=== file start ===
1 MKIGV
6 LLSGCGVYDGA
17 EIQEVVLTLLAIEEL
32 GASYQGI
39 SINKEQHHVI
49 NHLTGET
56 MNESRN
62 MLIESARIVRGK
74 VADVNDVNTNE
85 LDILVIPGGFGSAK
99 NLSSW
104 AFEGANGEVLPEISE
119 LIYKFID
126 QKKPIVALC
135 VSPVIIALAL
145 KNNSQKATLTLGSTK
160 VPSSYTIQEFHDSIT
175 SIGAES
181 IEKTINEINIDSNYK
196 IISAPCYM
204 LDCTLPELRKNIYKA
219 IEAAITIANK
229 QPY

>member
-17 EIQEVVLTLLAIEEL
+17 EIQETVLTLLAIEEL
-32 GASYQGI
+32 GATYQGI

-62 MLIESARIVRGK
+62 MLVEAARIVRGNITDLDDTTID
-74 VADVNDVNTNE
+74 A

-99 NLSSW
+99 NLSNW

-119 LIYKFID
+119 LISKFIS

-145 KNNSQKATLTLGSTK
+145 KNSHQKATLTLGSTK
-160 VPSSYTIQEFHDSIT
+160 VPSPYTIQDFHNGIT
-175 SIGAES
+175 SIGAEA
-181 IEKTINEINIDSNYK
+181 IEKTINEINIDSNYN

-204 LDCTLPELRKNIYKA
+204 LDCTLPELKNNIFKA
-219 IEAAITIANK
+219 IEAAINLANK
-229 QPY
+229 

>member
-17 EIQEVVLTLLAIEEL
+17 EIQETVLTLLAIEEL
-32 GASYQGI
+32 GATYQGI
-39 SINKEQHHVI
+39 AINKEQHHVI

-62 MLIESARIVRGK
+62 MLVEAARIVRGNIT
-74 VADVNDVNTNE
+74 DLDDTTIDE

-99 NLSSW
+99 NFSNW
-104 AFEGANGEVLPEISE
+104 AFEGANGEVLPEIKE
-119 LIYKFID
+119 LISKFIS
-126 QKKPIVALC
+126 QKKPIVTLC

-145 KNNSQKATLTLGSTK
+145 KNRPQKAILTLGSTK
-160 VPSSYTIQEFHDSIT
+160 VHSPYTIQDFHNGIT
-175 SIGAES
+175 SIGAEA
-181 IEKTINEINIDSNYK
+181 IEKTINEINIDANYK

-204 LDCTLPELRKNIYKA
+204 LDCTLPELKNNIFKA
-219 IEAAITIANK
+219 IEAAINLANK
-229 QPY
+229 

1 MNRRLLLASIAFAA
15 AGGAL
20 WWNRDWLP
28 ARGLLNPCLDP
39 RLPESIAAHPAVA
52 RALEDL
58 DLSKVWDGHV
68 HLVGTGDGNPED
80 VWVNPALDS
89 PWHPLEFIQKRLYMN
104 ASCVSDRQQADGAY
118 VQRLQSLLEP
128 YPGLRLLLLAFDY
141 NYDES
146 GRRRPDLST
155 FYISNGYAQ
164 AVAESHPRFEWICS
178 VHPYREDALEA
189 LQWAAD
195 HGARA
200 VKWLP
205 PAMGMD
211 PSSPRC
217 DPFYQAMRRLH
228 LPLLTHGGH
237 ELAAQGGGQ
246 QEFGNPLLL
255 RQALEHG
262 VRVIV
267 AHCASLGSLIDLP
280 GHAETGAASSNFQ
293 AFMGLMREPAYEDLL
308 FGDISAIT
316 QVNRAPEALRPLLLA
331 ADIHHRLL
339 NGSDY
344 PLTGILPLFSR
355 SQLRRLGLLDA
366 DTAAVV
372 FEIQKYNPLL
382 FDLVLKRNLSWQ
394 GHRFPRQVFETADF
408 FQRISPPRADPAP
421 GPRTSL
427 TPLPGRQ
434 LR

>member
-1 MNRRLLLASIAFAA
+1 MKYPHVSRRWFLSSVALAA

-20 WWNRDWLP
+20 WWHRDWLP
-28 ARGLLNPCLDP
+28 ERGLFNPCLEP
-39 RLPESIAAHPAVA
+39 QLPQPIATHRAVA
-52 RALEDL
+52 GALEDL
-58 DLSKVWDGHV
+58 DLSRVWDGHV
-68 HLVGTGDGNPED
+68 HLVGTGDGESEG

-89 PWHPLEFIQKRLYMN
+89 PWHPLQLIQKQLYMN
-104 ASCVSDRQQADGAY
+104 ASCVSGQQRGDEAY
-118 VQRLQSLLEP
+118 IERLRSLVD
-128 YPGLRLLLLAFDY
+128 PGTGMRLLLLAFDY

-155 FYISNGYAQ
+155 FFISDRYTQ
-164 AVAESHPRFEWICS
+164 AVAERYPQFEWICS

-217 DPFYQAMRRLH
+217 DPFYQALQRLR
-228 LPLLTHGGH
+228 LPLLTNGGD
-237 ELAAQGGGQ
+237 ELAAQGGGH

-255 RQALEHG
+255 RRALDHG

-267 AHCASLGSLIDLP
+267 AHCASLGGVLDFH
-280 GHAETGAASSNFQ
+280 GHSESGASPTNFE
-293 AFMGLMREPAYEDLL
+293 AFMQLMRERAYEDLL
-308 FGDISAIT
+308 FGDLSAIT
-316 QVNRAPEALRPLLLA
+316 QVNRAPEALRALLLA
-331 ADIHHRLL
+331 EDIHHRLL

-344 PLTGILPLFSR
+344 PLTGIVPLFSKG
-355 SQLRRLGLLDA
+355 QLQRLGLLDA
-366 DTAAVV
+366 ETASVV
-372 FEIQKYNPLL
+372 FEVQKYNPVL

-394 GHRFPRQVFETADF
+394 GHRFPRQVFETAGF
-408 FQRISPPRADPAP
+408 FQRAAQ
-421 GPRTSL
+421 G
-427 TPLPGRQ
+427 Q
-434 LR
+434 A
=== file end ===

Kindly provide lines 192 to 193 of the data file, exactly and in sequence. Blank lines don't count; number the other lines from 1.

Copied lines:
+427 Q
-434 LR